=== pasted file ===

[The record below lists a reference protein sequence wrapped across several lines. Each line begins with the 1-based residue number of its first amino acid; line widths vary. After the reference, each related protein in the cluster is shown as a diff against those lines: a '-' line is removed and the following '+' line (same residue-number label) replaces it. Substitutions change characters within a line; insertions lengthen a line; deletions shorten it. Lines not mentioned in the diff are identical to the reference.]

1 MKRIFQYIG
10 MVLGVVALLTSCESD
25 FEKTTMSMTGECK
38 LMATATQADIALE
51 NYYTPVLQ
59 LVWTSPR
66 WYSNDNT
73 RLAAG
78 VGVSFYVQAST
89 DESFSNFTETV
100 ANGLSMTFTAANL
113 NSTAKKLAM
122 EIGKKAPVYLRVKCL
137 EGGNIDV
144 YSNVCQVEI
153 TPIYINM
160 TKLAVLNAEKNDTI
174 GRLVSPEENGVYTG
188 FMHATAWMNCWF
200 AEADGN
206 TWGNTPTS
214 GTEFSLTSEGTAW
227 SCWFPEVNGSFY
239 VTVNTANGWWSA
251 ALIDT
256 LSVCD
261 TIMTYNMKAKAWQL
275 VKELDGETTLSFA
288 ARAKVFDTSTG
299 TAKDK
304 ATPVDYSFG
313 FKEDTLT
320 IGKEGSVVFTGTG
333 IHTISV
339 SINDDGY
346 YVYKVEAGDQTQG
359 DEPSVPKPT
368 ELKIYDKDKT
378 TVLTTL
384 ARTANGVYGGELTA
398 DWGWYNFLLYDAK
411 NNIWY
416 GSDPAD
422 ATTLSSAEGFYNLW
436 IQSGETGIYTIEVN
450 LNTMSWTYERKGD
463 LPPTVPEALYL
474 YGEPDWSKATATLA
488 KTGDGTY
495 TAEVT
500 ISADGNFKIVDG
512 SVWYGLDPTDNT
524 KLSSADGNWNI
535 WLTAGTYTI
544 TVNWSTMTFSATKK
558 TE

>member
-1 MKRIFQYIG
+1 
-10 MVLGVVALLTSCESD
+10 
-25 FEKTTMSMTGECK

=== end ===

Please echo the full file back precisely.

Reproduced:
[The record below lists a reference protein sequence wrapped across several lines. Each line begins with the 1-based residue number of its first amino acid; line widths vary. After the reference, each related protein in the cluster is shown as a diff against those lines: a '-' line is removed and the following '+' line (same residue-number label) replaces it. Substitutions change characters within a line; insertions lengthen a line; deletions shorten it. Lines not mentioned in the diff are identical to the reference.]

1 MKRIFQYIG
10 MVLGVVALLTSCESD
25 FEKTTMSMTGECK
38 LMATATQADIALE
51 NYYTPVLQ
59 LVWTSPR
66 WYSNDNT
73 RLAAG
78 VGVSFYVQAST
89 DESFSNFTETV
100 ANGLSMTFTAANL
113 NSTAKKLAM
122 EIGKKAPVYLRVKCL
137 EGGNIDV
144 YSNVCQVEI
153 TPIYINM
160 TKLAVLNAEKNDTI
174 GRLVSPEENGVYTG
188 FMHATAWMNCWF
200 AEADGN
206 TWGNTPTS
214 GTEFSLTSEGTAW
227 SCWFPEVNGSFY
239 VTVNTANGWWSA
251 ALIDT
256 LSVCD
261 TIMTYNMKAKAWQL
275 VKELDGETTLSFA
288 ARAKVFDTSTG
299 TAKDK
304 ATPVDYSFG
313 FKEDTLT
320 IGKEGSVVFTGTG
333 IHTISV
339 SINDDGY
346 YVYKVEAGDQTQG
359 DEPSVPKPT
368 ELKIYDKDKT
378 TVLTTL
384 ARTANGVYGGELTA
398 DWGWYNFLLYDAK
411 NNIWY
416 GSDPAD
422 ATTLSSAEGFYNLW
436 IQSGETGIYTIEVN
450 LNTMSWTYERKGD
463 LPPTVPEALYL
474 YGEPDWSKATATLA
488 KTGDGTY
495 TAEVT
500 ISADGNFKIVDG
512 SVWYGLDPTDNT
524 KLSSADGNWNI
535 WLTAGTYTI
544 TVNWSTMTFSATKK
558 TE

>member
-1 MKRIFQYIG
+1 
-10 MVLGVVALLTSCESD
+10 
-25 FEKTTMSMTGECK